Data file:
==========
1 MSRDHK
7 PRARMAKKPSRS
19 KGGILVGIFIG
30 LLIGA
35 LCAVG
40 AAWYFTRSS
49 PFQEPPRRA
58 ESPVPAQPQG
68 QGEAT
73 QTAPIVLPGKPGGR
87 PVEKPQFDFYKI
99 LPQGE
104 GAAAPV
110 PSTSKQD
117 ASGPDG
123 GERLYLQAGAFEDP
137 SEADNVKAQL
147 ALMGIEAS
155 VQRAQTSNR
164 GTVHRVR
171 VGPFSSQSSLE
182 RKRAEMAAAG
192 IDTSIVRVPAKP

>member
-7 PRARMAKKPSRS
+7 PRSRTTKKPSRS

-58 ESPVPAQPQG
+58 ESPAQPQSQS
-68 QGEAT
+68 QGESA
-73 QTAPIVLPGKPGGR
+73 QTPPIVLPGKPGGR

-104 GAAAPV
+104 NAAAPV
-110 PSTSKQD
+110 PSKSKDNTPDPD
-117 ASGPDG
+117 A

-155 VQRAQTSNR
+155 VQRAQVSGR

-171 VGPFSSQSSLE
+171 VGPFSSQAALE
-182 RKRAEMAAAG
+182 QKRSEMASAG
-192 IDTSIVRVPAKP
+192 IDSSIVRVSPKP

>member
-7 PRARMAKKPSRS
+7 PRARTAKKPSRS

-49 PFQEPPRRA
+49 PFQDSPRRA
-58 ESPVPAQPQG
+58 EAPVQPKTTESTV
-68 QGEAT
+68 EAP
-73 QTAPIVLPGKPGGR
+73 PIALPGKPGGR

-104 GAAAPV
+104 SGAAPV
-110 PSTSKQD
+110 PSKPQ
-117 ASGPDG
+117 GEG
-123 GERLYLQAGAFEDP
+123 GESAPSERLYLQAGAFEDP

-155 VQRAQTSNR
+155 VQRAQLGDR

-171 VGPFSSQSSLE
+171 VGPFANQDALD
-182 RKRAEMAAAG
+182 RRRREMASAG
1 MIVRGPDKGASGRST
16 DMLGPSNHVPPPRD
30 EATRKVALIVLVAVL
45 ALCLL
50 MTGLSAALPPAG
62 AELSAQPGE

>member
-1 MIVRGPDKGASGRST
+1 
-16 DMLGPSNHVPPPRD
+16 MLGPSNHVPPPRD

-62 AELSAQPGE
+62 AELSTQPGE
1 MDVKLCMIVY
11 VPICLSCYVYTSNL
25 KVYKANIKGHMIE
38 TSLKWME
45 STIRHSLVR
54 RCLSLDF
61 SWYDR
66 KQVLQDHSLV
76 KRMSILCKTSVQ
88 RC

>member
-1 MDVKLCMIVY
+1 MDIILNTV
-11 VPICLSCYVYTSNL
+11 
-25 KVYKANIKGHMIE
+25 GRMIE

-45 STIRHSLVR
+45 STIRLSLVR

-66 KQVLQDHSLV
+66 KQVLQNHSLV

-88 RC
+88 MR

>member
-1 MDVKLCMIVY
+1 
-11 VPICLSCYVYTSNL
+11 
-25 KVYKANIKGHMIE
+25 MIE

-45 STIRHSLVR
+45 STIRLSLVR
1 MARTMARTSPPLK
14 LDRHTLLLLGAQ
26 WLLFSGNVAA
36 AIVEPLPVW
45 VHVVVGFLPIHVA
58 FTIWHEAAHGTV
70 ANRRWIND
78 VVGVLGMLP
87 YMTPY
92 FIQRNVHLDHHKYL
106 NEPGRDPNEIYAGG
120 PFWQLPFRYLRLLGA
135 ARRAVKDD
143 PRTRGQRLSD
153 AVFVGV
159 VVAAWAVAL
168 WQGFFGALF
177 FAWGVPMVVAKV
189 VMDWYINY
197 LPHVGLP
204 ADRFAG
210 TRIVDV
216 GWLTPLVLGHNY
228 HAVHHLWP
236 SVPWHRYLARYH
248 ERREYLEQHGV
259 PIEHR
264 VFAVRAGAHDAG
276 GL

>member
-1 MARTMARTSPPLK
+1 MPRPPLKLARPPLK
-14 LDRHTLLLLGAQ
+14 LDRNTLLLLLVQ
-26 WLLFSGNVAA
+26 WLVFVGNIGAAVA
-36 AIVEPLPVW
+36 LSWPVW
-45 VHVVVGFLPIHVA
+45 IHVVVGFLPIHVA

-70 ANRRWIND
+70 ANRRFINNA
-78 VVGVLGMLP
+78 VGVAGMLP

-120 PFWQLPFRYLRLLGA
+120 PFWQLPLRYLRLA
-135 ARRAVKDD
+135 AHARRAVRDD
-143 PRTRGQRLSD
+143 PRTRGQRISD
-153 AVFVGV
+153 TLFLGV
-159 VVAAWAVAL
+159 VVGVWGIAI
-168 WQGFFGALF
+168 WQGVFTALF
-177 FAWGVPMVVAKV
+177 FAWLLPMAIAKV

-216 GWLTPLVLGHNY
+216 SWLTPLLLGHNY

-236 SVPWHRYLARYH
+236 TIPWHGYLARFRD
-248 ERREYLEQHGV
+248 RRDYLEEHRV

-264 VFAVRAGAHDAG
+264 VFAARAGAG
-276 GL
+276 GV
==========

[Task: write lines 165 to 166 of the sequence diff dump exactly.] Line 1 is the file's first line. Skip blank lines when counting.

-143 PRTRGQRLSD
+143 PRTRGQRISD